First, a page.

The Egyptian literary monthly magazine Ibdaa has been suspended over a poem it printed more than 2 years ago, which an Egyptian court deemed blasphemous.
In 2007 the well-known Egyptian poet Helmi Salem (pictured) published a poem called "On the Balcony of Layla Murad" in Ibdaa (Arabic for 'creativity') in which he compares God to a peasant. Apparently after some lengthy deliberation, an Egyptian judge recently declared it both "presumptuous drivel" and "blasphemy" and shut down the magazine.
According to one source the offending verse was: "God is not a policeman, who catches criminals from the back of their neck. He is a villager who feeds the ducks and feels the cow's udders and squeezes them with his fingers and yells: 'Plenty of milk.'"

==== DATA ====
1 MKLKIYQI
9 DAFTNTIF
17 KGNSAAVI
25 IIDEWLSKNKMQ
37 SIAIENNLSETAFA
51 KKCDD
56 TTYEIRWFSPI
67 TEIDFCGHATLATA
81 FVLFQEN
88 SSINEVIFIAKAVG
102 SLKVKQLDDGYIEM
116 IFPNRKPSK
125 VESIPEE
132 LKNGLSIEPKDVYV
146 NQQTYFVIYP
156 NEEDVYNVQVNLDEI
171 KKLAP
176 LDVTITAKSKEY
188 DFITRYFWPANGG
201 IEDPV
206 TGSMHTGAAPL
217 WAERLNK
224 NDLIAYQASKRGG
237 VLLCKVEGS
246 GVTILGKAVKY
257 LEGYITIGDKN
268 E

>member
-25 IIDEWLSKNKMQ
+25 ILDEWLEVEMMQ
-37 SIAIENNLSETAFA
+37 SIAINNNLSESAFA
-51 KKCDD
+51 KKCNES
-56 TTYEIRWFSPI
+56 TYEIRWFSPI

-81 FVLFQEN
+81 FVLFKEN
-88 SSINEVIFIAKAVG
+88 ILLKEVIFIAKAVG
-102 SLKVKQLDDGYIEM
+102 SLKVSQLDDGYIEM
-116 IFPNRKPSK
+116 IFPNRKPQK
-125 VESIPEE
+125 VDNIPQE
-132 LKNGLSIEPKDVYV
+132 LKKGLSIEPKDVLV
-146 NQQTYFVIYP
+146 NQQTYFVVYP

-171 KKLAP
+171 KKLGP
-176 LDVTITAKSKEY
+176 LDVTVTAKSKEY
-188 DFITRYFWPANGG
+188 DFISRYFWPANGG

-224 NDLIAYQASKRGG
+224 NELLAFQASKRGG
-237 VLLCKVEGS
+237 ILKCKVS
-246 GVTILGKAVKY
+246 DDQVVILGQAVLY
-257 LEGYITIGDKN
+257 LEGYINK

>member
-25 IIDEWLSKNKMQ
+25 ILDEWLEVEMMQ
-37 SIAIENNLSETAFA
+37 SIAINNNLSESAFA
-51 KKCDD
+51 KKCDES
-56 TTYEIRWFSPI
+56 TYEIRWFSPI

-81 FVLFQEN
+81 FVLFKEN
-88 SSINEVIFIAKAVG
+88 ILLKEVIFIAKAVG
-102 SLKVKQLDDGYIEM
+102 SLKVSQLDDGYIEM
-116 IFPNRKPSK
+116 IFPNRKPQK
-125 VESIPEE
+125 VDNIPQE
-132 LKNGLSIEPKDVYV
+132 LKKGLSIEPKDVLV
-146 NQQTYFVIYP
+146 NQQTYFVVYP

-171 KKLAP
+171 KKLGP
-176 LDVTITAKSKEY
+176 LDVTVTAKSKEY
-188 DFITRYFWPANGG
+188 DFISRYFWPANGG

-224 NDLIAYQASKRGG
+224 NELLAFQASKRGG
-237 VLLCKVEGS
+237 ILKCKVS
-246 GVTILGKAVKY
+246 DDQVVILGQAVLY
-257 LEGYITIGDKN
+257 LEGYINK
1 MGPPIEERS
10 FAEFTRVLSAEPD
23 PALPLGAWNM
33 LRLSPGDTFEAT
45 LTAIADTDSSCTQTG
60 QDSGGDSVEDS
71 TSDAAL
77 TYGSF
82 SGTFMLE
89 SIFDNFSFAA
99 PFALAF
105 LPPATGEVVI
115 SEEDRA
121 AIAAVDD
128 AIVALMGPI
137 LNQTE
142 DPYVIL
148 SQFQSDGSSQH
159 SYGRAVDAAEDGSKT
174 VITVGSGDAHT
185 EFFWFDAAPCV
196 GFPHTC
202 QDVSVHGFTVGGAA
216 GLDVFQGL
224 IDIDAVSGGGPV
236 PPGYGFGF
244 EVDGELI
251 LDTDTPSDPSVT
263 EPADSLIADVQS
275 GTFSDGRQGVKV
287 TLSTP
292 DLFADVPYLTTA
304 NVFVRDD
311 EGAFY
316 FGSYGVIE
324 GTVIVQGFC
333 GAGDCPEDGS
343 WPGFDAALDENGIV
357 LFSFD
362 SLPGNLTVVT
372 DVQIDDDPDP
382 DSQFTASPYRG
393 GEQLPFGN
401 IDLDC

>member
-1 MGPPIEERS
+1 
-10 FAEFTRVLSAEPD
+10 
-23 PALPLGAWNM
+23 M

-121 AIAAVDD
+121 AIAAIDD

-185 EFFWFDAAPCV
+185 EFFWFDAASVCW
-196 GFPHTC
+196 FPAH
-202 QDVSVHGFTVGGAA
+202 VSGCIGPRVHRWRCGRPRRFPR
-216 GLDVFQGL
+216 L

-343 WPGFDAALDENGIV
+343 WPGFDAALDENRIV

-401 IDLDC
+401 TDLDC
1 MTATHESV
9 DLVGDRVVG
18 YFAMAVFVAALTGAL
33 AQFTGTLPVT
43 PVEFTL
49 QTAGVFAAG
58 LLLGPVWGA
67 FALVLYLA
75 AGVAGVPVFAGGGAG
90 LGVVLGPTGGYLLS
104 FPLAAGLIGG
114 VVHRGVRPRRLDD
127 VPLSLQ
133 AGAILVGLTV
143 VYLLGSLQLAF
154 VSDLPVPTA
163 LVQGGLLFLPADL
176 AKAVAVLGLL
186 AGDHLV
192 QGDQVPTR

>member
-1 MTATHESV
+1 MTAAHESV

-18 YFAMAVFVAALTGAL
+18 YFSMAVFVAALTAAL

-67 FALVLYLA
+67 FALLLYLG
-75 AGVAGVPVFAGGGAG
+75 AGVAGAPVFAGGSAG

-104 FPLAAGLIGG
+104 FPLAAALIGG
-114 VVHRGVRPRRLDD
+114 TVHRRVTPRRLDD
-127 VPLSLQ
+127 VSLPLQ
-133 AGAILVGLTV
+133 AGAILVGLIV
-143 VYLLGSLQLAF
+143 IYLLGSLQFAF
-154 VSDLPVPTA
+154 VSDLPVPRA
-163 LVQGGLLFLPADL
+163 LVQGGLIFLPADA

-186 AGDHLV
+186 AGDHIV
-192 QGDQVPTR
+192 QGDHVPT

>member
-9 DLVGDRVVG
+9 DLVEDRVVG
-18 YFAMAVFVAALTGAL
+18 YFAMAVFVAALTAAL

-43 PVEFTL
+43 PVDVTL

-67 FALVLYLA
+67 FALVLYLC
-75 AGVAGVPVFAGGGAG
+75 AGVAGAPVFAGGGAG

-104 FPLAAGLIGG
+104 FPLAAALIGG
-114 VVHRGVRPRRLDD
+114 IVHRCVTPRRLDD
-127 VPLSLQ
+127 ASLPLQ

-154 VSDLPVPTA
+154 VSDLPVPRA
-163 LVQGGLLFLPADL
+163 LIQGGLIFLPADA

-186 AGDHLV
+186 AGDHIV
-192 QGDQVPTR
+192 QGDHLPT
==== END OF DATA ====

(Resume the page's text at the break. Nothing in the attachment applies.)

[Note: this is a translation; I've not been able to find the Arabic to investigate the original parlance.]
What, so the imagery of Allah fondling bovine breasts crosses the line of permissible poetic license?
Sure, standard interpretations of Islamic law frown on any visual representations of God. But why wait two years to act?